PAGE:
Obama’s intelligence policy
November 16, 2008 2 Comments
While Barack Obama’s progressive supporters are busy celebrating, government insiders are cautioning against any premature ideas that the new President-elect is likely to implement any meaningful change in policy. Intelligence is no exception. A recent report in the Wall Street Journal states that “Obama is unlikely to radically overhaul controversial Bush administration intelligence policies”.
Moreover, Obama’s intelligence transition team is said to be composed largely of what observers call “pragmatists”, i.e. mostly officials “who have supported Republicans, and centrist former officials in the Clinton administration”. These “centrist pragmatists” include John Brennan, former head of the National Counterterrorism Center and supporter of so-called “enhanced interrogation techniques”. Another member of the team is no other than Jami Miscik, “the fastest-rising woman in the history of the CIA”, who later left the Agency to join Lehman Brothers. Prior to leaving the CIA, Miscik became known for defending the CIA’s politicized (and suspiciously inaccurate) report titled “Iraq and al-Qaida: Assessing a Murky Relationship”, which helped the Bush Administration put forward the fictitious connection between Saddam Hussein and the al-Qaeda.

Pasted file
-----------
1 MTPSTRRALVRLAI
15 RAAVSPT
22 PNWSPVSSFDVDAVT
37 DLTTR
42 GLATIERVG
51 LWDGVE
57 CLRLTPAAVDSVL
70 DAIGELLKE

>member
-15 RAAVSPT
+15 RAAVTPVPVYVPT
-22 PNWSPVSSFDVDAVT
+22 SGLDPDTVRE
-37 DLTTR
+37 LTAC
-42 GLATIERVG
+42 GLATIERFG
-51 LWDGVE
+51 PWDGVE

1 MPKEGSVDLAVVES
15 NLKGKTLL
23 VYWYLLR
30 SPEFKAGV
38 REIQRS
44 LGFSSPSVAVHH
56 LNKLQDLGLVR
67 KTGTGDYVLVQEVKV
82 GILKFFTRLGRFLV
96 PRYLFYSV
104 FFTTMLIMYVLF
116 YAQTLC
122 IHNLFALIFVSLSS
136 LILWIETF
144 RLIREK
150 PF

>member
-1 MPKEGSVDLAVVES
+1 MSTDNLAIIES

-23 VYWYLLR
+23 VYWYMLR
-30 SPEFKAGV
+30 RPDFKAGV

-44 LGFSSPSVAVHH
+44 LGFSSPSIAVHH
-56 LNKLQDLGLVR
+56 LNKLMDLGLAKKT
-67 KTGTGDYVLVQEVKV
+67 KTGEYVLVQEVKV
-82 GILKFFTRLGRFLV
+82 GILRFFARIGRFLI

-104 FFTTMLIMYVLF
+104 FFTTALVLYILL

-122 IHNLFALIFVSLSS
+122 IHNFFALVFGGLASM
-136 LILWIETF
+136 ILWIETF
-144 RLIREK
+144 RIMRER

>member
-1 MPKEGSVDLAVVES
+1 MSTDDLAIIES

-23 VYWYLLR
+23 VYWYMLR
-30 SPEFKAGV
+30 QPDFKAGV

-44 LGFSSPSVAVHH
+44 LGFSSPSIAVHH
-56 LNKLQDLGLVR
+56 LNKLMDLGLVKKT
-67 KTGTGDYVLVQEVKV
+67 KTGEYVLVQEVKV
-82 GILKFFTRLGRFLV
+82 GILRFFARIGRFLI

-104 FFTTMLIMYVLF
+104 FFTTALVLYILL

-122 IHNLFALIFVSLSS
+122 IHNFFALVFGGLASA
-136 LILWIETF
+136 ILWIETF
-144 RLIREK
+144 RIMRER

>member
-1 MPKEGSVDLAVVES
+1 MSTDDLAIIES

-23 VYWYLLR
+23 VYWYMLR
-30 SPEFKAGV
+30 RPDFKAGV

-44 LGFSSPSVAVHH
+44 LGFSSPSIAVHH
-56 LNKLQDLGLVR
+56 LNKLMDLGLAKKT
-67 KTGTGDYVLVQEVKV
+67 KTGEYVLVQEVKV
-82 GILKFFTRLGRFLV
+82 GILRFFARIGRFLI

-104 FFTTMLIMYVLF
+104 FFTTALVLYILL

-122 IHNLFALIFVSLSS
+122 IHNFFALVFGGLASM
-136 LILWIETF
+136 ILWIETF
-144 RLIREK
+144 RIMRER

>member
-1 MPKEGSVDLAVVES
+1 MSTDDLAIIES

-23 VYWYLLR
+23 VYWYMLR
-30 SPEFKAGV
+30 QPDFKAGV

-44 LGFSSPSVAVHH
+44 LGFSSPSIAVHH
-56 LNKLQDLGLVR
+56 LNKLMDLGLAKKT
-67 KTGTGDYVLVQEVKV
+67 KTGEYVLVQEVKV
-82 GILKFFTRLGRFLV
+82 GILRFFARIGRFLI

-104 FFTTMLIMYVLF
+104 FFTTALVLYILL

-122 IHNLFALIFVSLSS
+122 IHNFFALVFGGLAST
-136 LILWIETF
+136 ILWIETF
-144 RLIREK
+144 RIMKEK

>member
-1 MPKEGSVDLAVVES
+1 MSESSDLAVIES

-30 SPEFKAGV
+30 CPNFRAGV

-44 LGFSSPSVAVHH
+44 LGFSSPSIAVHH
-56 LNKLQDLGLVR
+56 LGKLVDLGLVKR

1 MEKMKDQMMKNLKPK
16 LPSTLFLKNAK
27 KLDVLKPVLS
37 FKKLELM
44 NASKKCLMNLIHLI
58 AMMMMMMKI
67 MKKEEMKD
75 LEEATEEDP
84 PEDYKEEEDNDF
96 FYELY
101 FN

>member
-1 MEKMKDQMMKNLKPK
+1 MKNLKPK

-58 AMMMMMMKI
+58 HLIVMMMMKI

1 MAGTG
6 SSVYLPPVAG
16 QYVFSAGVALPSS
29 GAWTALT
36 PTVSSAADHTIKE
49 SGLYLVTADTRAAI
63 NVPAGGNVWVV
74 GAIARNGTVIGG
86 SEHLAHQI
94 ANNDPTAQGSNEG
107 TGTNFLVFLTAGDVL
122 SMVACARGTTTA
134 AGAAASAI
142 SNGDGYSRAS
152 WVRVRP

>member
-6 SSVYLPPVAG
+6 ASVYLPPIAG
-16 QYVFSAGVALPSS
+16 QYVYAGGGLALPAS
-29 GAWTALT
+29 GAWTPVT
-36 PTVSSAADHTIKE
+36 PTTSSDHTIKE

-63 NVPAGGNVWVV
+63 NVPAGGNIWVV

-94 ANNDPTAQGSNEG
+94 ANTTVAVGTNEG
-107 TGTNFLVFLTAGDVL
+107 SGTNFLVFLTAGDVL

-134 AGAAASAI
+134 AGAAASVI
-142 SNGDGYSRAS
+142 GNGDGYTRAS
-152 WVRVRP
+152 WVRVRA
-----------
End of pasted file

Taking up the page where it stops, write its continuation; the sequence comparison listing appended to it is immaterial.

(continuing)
Notably, Brennan once publicly defended the practice of extraordinary rendition (i.e. the transfer of prisoners held by the CIA to countries that routinely practice torture during interrogation) as an “absolutely vital tool” with which he had “been intimately familiar [...] over the past decade”. He is now said to be “a potential candidate for a top intelligence post” under Barack Obama.
Administration appointments aside, it is interesting to see what passes for “centrist pragmatism” in today’s US intelligence environment. If career officials who support extraordinary rendition and the extralegal use of torture are described as moderate “centrist pragmatists”, then what are hardliners like? [IA]